Joseph Longo’s Plasma Converter

longo_main_385.jpg (24 KB)

From here

my favorite excerpts from the article:

How It Works: Startech´s trash converter uses superheated plasma-an electrically conductive mass of charged particles (ions and electrons) generated from ordinary air-to reduce garbage to its molecular components. First the trash is fed into an auger that shreds it into small pieces. Then the mulch is delivered into the plasma chamber, where the superheated plasma converts it into two by-products. One is a syngas composed mostly of hydrogen and carbon monoxide, which is fed into the adjacent Starcell system to be converted into fuel. The other is molten glass that can be sold for use in household tiles or road asphalt.

Called plasma gasification, it works a little like the big bang, only backward (you get nothing from something). Inside a sealed vessel made of stainless steel and filled with a stable gas—either pure nitrogen or, as in this case, ordinary air—a 650-volt current passing between two electrodes rips electrons from the air, converting the gas into plasma. Current flows continuously through this newly formed plasma, creating a field of extremely intense energy very much like lightning.

The radiant energy of the plasma arc is so powerful, it disintegrates trash into its constituent elements by tearing apart molecular bonds. The system is capable of breaking down pretty much anything except nuclear waste, the isotopes of which are indestructible. The only by-products are an obsidian-like glass used as a raw material for numerous applications, including bathroom tiles and high-strength asphalt, and a synthesis gas, or “syngas”—a mixture of primarily hydrogen and carbon monoxide that can be converted into a variety of marketable fuels, including ethanol, natural gas and hydrogen.

Perhaps the most amazing part of the process is that it’s self-sustaining. Just like your toaster, Startech’s Plasma Converter draws its power from the electrical grid to get started. The initial voltage is about equal to the zap from a police stun gun. But once the cycle is under way, the 2,200ËšF syngas is fed into a cooling system, generating steam that drives turbines to produce electricity. About two thirds of the power is siphoned off to run the converter; the rest can be used on-site for heating or electricity, or sold back to the utility grid. “Even a blackout would not stop the operation of the facility,” Longo says.

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    What is this supposed to be? And alpha revision of Mr. Fusion?


    And on top of that we will be generating obsidian waste… I guess at least it’s not radioactive…


    “Called plasma gasification, it works a little like the big bang, only backward (you get nothing from something)”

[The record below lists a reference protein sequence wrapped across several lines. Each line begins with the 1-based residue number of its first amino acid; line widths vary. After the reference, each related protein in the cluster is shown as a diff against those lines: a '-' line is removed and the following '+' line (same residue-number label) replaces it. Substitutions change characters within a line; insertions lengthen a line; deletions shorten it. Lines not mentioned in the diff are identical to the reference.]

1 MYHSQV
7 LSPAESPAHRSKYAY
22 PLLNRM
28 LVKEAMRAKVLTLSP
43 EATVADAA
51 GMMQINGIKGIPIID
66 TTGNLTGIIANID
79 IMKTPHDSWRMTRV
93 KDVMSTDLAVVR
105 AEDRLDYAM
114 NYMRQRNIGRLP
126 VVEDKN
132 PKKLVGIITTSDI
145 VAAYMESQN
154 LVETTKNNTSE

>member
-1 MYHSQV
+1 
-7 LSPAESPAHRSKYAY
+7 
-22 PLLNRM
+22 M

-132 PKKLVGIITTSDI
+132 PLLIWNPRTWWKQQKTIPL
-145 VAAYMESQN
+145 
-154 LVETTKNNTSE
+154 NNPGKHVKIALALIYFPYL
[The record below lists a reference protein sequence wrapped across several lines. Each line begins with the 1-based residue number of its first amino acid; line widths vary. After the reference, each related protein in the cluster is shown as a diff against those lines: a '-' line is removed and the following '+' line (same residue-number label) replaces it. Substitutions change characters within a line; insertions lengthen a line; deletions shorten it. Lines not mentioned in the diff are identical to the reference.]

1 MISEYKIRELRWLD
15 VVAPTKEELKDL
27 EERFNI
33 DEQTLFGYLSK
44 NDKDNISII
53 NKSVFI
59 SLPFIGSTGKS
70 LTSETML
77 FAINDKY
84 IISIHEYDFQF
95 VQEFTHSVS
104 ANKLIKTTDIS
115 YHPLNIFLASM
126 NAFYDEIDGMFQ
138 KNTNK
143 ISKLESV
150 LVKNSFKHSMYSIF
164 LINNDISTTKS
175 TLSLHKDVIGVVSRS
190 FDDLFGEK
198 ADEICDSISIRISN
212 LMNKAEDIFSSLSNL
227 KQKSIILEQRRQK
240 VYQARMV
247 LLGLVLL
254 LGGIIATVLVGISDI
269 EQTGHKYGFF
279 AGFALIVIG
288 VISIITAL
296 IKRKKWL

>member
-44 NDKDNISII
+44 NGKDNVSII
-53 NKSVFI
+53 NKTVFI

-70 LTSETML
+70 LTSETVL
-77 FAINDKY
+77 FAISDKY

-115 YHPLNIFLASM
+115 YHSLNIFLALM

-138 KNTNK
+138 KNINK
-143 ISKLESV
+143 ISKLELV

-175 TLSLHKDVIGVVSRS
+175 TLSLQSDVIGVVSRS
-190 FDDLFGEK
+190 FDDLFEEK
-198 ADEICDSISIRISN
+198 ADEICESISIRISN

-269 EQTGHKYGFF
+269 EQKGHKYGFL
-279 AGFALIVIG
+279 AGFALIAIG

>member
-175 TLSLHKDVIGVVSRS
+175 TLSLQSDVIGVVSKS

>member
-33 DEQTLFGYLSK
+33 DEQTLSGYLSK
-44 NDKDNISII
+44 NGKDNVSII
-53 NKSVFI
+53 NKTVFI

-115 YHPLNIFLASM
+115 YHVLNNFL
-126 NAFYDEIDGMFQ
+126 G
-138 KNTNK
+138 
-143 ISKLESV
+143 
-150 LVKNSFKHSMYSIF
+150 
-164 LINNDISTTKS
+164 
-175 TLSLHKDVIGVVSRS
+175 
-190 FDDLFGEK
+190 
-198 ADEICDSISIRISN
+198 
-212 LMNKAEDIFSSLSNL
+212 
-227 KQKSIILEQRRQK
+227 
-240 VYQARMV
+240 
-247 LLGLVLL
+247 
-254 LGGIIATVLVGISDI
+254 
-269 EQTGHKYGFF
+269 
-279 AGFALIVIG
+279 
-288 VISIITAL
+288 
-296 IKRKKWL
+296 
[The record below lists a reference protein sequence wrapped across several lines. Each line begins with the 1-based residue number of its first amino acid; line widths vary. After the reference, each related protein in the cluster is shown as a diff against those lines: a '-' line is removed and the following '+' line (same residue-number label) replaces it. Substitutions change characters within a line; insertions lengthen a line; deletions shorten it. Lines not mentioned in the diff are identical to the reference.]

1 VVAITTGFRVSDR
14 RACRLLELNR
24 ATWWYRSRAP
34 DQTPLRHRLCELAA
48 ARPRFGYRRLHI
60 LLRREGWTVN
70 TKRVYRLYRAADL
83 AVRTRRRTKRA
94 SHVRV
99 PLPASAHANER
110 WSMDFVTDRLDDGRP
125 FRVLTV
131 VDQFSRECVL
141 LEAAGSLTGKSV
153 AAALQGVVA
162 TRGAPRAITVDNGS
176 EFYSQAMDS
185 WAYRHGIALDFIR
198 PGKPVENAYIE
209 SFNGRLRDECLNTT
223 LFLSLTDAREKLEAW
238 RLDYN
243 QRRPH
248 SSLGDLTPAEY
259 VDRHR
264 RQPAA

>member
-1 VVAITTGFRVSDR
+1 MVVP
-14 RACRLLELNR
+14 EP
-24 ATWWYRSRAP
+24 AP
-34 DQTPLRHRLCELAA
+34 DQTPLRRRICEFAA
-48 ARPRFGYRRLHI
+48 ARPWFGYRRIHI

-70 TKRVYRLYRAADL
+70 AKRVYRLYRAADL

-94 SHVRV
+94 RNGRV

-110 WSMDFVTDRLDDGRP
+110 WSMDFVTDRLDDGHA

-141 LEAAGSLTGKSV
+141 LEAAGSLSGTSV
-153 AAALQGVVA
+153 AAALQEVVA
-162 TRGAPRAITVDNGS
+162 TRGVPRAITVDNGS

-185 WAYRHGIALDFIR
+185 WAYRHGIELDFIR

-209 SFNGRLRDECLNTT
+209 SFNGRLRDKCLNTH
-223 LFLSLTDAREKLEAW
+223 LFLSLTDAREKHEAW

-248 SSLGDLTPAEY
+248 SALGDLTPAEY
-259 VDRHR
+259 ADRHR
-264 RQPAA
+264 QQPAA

Breaking the first law of thermodynamics are we?

    “The only by-products are an obsidian-like glass”
    Oh, wait; guess not.


    So what’s the problem in implementing it? Is it cost? Not efficient enough? There has to be some kind of catch or something.


    We’re getting one of these here in Ottawa, Canada! We already have a working demonstration plant. The company, Plasco, should be building the facility for free and then our taxes will pay for it’s operation.


    It’s “tl;dr” not “tldnr;”. You use semicolons only if there’s a sentence on each side. Not at the end of a sentence.


    “The initial voltage is about equal to the zap from a police stun gun.”

    Please don’t copy-pasta stupid bullshit. This shit has been dumbed so down that it has become harmful to the unsuspecting reader.


    perpetual motion?


    …. until it breaks.


    This was originally posted yesterday, and it’s already come back as a post from the past? Can’t you set some post age criteria or something so they don’t come back this quickly?


    I’m speechless. This can be a suerpb blog and very attractive too. Nice work! That’s now not actually a lot coming from an newbie publisher like me, however it’s all I may just say after diving into your posts. Nice grammar and vocabulary. Not like other blogs. You actually recognise what you?re talking about too. Such a lot that you made me want to discover more. Your blog has develop into a stepping stone for me, my friend.


    @Natedog Last I checked, obsidian/glass was not biodegradable. In theory, yes, it could be used for a whole bunch of other stuff, but in practice it is never that simple. They don’t talk about how much it might cost to “recycle” the waste. If it costs more to use, transport and/or process it, construction companies may still stick with the cheaper stuff, and we may end up with obsidian landfills instead…. Yeah, I’ll believe all of this stuff they are feeding us when I see it. But as I said, it is still an infinitely better alternative to radioactive waste,… Read more »

    tiki god

    well no, it’s not biodegradable, but the real question is how close is it to obsidian is this stuff? Real obsidian has been sitting around since the dawn of time, and is perfectly safe. In fact, it’s apparently a better material for scalpels and edged medical instruments then metal is.